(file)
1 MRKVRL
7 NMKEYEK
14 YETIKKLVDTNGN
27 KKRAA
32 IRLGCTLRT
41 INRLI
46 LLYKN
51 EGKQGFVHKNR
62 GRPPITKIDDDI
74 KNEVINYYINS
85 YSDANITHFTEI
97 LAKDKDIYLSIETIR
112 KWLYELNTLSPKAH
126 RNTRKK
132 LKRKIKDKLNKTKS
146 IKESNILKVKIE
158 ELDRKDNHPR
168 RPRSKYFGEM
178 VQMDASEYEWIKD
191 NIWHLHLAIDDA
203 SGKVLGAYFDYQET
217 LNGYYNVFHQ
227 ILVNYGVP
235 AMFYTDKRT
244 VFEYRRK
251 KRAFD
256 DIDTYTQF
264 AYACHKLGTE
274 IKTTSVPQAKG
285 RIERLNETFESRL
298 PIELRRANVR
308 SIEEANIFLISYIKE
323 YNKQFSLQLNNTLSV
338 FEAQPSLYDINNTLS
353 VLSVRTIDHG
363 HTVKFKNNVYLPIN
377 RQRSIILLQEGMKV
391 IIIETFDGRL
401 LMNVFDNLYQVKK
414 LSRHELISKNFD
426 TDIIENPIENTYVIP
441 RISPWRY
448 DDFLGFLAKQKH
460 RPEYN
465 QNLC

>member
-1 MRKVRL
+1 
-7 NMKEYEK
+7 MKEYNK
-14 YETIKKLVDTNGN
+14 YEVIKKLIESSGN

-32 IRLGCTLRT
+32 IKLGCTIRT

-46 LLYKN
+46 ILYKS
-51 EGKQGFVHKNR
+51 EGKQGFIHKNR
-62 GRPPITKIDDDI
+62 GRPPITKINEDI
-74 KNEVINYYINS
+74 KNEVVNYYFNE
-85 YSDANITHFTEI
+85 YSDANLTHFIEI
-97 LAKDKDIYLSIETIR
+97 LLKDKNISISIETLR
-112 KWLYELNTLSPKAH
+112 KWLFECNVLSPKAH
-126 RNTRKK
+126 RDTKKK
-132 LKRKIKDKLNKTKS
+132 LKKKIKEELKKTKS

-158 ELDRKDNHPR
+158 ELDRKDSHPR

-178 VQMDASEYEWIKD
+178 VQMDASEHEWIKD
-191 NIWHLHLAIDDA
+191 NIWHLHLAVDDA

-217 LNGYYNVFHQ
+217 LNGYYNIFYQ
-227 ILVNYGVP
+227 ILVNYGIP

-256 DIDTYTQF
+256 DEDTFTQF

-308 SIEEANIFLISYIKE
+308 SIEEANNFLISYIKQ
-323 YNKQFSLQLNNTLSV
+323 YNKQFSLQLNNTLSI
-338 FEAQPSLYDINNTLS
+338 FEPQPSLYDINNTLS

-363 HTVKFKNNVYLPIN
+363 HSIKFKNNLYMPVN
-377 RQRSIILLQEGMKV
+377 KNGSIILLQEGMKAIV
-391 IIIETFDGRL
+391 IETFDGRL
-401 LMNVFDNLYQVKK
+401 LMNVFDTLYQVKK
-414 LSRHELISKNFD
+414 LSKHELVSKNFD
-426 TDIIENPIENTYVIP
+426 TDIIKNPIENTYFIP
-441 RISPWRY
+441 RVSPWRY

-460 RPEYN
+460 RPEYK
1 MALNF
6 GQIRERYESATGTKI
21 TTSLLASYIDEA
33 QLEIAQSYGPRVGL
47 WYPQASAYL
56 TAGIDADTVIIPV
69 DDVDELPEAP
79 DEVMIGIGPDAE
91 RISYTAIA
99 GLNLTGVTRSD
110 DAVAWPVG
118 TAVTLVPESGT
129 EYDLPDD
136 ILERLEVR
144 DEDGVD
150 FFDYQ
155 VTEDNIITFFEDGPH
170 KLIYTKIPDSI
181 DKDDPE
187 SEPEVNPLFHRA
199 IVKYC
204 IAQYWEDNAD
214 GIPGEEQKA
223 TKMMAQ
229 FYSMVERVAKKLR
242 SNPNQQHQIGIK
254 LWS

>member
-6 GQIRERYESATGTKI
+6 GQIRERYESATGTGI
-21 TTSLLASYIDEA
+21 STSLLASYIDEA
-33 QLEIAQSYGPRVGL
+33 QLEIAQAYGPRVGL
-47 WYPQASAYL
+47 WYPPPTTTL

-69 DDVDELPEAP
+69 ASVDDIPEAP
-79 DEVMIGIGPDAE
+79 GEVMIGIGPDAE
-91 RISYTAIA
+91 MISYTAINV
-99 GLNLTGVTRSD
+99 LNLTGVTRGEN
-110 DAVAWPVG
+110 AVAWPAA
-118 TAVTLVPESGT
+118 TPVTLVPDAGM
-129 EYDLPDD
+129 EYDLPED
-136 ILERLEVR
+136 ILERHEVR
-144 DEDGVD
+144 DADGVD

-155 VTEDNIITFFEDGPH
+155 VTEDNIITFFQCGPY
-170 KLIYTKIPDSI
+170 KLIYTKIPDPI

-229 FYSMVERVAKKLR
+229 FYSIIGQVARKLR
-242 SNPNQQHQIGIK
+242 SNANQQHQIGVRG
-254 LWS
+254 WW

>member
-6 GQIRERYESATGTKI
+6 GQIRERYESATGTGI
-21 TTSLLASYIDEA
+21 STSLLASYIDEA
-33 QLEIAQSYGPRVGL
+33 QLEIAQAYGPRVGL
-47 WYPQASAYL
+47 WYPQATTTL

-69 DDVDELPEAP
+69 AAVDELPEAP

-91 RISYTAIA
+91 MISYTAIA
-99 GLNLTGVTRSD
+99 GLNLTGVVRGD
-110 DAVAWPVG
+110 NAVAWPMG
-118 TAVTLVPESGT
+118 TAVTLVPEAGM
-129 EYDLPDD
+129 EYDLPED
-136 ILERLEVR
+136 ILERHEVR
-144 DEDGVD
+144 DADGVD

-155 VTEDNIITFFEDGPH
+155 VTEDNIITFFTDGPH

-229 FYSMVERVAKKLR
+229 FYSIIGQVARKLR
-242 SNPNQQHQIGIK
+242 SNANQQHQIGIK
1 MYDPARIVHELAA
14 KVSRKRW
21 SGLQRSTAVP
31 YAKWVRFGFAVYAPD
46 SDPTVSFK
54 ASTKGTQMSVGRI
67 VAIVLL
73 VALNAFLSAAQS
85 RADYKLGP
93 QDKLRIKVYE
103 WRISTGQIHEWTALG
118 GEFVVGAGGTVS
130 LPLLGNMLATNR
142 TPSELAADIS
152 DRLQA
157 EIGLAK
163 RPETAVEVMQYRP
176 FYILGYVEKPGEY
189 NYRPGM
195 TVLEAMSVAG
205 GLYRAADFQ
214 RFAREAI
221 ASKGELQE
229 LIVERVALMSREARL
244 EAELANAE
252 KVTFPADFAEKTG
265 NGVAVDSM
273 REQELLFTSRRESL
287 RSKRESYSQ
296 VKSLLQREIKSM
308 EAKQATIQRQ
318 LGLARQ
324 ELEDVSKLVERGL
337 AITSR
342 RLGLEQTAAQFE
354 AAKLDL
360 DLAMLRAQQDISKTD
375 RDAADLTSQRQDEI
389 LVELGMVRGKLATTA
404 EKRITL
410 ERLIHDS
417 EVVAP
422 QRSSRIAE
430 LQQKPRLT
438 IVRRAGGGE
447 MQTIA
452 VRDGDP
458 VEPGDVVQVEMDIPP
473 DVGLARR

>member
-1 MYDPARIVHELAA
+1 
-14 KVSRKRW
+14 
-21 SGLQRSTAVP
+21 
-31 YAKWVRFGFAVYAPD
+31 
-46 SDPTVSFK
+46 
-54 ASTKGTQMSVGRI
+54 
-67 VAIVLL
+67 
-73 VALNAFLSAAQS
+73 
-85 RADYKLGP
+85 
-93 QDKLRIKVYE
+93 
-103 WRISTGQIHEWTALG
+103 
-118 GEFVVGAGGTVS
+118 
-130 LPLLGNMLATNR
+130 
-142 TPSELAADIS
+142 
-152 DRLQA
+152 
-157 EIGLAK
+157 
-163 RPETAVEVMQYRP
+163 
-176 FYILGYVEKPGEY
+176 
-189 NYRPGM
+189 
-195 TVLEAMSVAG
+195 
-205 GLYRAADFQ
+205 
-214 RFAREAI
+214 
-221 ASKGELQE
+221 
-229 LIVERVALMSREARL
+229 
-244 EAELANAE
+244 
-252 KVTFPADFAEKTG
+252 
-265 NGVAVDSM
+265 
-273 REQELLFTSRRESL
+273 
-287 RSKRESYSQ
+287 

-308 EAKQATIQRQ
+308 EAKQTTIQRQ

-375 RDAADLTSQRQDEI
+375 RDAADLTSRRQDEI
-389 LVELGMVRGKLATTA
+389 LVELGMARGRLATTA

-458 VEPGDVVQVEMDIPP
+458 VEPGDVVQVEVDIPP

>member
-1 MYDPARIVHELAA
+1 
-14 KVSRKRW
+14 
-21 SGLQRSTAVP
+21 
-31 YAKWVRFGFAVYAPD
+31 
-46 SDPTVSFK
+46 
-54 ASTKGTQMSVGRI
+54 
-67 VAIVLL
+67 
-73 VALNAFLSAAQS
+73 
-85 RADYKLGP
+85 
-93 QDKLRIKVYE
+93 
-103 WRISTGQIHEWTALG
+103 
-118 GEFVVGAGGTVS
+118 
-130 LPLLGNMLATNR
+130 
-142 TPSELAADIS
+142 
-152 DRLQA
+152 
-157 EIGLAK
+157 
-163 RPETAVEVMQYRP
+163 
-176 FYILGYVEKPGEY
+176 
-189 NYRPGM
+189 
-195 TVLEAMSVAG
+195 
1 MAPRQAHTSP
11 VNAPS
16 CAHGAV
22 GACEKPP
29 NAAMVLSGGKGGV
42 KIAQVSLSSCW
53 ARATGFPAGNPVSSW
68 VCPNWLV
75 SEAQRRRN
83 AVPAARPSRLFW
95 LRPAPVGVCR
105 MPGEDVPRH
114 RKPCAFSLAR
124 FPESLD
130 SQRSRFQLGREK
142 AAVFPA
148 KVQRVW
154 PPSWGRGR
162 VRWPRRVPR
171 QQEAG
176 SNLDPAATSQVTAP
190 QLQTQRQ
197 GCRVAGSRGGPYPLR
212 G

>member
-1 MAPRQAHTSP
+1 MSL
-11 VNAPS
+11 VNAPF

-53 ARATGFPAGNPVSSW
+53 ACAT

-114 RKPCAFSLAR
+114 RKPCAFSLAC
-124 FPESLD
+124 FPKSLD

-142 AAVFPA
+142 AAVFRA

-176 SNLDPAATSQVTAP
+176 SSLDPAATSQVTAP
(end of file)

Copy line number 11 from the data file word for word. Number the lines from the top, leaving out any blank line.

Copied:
85 YSDANITHFTEI